One week after the Paris attacks, terrorists targeted a busy international hotel in the former French colony of Mali’s capital, killing 19 people.
Heavily-armed men raided the Radisson Blu in Bamako, Mali, shouting “God is great” in Arabic. They aimed and shot aimlessly as guests frantically searched for cover around the hotel.
The attackers seized dozens of hostages. At least one guest reported that the attackers forced him to recite lines from the Quran to prove his Muslim faith before being released.
Malian and U.N. security forces rushed in and ended the siege within a few hours. Meanwhile, hostages made their way out as the forces raided each floor of the hotel.
Extremist group formed by Algerian militant Moktar Belmoktar, Al-Mourabitoun, was allegedly behind the attack.
In a statement translated by Flashpoint Intelligence, a security consulting firm and NBC News partner, the attackers said they’ve worked in cooperation with terrorist group al-Qaeda in the Great Sahara region.
No country has officially acknowledged this claim to be true. However, this does not mean necessary precautions are not being carried out.
The government in Mali called a 10-day state of emergency as they search for the suspects.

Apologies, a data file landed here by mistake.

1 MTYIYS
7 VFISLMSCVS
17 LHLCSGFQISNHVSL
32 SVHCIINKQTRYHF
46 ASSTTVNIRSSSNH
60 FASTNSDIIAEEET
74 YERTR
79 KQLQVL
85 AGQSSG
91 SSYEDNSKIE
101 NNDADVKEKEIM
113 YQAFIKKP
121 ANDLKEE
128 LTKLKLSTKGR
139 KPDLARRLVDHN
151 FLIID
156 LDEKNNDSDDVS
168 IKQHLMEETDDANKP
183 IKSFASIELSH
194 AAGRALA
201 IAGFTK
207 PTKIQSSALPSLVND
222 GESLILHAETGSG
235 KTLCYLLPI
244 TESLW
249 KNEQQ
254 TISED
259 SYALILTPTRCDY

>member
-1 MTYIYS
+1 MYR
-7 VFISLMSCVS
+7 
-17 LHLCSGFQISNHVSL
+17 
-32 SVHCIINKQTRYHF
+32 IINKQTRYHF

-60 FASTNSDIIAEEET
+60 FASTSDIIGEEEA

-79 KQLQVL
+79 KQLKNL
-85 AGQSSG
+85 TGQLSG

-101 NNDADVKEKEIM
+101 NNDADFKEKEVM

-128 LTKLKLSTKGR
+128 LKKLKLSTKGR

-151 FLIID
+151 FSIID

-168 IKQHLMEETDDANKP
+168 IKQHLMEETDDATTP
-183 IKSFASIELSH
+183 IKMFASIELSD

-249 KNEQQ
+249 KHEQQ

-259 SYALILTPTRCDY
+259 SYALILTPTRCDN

“The search has started and I can tell you that we are looking for more than three people at the moment,” Malian army commander, Modibo Nama Traore, said to the Associated Press.
Authorities have found and arrested two men, around their thirties, in the outskirts of the city.
“They were found after a phone at the scene was connected to both suspects,” said Traore.
Mali President, Ibrahim Boubacar Keita, addressed the global threat posed by Islamic extremists in light of their attacks, especially one week after killing 130 people with their attacks on Paris.
“These people have attacked Paris and other places. Nowhere is excluded,” Keita said, then adding that Mali would still remain open to the world. “Mali is not a closed area and it never will be.”
Malians have worked against attacks from unstable Northern Mali as they’ve been progressing towards the south.
The attacks may have been motivated by wanting to disrupt a fragile peace process that has made progress in the last few months, said analyst for the International Crisis Group, Jean-Herve Jezequel, in an interview posted on their website.